Rome was unusual among capital cities only in that it contained the power of the Pope and a small parcel of land (Vatican City) beyond national control. This anomaly was not formally resolved until the Lateran pacts of 1929.
Pope Pius spent the last eight years of his long pontificate - the longest in Church history - as prisoner of the Vatican. Catholics were forbidden to vote or be voted in national elections. However, they were permitted to participate in local elections, where they achieved successes. Pius himself was active during those years, by creating new diocesan seats and appointing bishops to numerous dioceses which had been unoccupied for years. Asked if he wanted his successor to follow his Italian policies, the old pontiff replied:
My successor may be inspired by my love to the Church and my wish, to do the right thing. Everything changed around me. My system and my policies had their time; I am too old to change direction. This will be the task of my successor.
Pope Leo XIII, considered a great diplomat, managed to improve relations with Russia, Prussia, Germany, France, England and other countries. However, in light of a hostile anti-Catholic climate in Italy, he continued the policies of Pius IX towards Italy, without major modifications. He had to defend the freedom of the Church against Italian persecutions and attacks in the area of education, expropriation and violation of Catholic churches, legal measures against the Church and brutal attacks, culminating in anticlerical groups attempting to throw the body of the deceased Pope Pius IX into the Tiber river on 13 July 1881. The Pope even considered moving the papacy to Trieste or Salzburg, two cities in Austria, an idea which the Austrian monarch Franz Josef I gently rejected.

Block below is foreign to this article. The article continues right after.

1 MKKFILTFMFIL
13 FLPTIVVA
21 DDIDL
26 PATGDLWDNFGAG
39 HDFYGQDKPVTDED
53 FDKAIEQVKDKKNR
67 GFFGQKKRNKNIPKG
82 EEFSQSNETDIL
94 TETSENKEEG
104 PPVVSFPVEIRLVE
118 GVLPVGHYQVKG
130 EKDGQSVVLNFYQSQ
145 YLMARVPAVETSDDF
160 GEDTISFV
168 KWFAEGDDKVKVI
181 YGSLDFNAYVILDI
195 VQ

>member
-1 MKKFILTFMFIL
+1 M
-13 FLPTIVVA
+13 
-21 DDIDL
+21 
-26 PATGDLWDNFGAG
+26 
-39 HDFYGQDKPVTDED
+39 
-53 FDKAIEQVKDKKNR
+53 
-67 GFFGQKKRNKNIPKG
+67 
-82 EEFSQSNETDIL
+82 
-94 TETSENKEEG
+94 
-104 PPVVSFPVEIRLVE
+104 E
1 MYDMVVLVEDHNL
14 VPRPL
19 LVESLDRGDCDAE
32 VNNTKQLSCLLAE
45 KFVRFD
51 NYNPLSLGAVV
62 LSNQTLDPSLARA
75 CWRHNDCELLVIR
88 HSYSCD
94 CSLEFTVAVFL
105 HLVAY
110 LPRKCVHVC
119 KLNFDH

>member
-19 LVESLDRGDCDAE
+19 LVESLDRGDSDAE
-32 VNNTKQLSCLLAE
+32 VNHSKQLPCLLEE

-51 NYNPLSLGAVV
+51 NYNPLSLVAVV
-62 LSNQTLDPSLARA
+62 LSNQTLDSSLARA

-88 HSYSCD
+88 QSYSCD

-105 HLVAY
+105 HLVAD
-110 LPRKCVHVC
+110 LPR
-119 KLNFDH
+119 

Paradoxically, the eclipse of papal temporal power during the 19th century was accompanied by a recovery of papal prestige. The monarchist reaction in the wake of the French Revolution and the later emergence of constitutional governments served alike, though in different ways, to sponsor that development. The reinstated monarchs of Catholic Europe saw in the papacy a conservative ally rather than a jurisdictional rival. Later, when the institution of constitutional governments broke the ties binding the clergy to the policies of royal regimes, Catholics were freed to respond to the renewed spiritual authority of the pope.
The popes of the 19th and 20th centuries exercised their spiritual authority with increasing vigor and in every aspect of religious life. By the crucial pontificate of Pope Pius IX (1846-1878), for example, papal control over worldwide Catholic missionary activity was firmly established for the first time in history.